Horse in Stable


Welfare and Behaviour

Calculating horses' energy requirements

More and more horses are becoming obese and, as with humans, overweight horses are prone to a number of debilitating conditions

More and more horses are becoming obese and, as with humans, overweight horses are prone to a number of debilitating conditions. So it’s important that they get the right balance of energy (calorie) intake and exercise to maintain a healthy body condition.

Estimating energy requirements and therefore how many food calories an individual horse should be fed can be challenging. The energy requirements of individual animals, even those of a similar breed and build, can vary considerably despite them being managed in a similar way and undertaking comparable levels of exercise. Understanding the factors that contribute to the energy requirements of an individual animal would help owners to decide how best to feed their horse to maintain a healthy bodyweight.

When estimations of ideal food intake are made for humans, nutritionists may take into account not just bouts of exercise, but also the level of voluntary activity (VA) in an individual. This is combination of posture maintenance, fidgeting and all other daily activities which are not classified as exercise. These can account for as much as 15% of daily energy expenditure in sedentary individuals, rising to nearly half of daily energy expenditure in certain individuals.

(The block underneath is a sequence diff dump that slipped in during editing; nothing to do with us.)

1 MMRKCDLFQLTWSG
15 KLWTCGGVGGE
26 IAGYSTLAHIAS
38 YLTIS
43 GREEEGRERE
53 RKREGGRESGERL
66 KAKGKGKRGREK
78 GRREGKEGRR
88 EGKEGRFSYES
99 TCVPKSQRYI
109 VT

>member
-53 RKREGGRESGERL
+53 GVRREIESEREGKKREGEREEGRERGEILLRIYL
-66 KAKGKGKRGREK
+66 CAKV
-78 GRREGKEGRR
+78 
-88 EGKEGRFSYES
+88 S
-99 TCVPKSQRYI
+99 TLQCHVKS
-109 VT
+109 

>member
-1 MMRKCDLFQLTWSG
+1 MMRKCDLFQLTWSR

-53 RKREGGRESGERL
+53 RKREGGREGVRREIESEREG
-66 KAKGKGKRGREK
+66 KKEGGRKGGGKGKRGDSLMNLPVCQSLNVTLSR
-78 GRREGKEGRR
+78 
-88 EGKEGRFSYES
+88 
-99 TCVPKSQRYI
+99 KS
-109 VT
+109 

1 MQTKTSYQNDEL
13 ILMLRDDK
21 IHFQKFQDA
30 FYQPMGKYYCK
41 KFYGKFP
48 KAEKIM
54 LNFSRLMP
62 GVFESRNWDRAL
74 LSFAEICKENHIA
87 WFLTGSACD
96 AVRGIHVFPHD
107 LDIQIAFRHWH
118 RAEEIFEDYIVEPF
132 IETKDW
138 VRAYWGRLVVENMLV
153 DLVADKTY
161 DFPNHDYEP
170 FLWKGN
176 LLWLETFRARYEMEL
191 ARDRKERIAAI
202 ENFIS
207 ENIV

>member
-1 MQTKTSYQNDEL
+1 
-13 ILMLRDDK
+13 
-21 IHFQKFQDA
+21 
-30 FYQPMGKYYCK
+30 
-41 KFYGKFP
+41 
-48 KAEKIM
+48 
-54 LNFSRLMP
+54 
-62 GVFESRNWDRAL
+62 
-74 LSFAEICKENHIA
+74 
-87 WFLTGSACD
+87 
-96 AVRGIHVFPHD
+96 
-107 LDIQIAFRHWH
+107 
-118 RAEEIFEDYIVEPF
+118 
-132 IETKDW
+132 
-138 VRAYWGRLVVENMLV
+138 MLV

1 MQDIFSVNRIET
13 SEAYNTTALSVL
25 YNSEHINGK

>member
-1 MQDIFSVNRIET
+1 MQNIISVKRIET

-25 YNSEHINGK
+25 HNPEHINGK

These are significant numbers, and if horses are similarly “voluntarily active”, that could greatly affect the energy (calorie) intake they might require.

To find out if such activity could explain even part of the variation in energy requirements, researchers from the University of the West of England and WALTHAM fitted stabled horses with movement monitors called accelerometers. These can help record just how much a horse moves when left on its own.

Twelve mature horses were selected and were paired according to their BW and breed. In each pair, however, the estimated energy intake needed to maintain a constant body weight in one animal was much lower than for its partner despite them both being managed in the same way and undertaking similar structured exercise.

Each pair was observed for 72 hours during which both structured exercise and non-structured exercise was measured. Heart rate was used as a measure of relative workload during the structured exercise.

The study found that there was no significant difference between the overall activity levels of the individual horses even if they required (and therefore had been had been fed) less energy. This suggests that differences in VA levels are unlikely to explain the difference in estimated requirements between stabled exercising horses with a similar body weight and workload. Whether VA may be important in horses that are turned out for all or part of the day however, will require further work.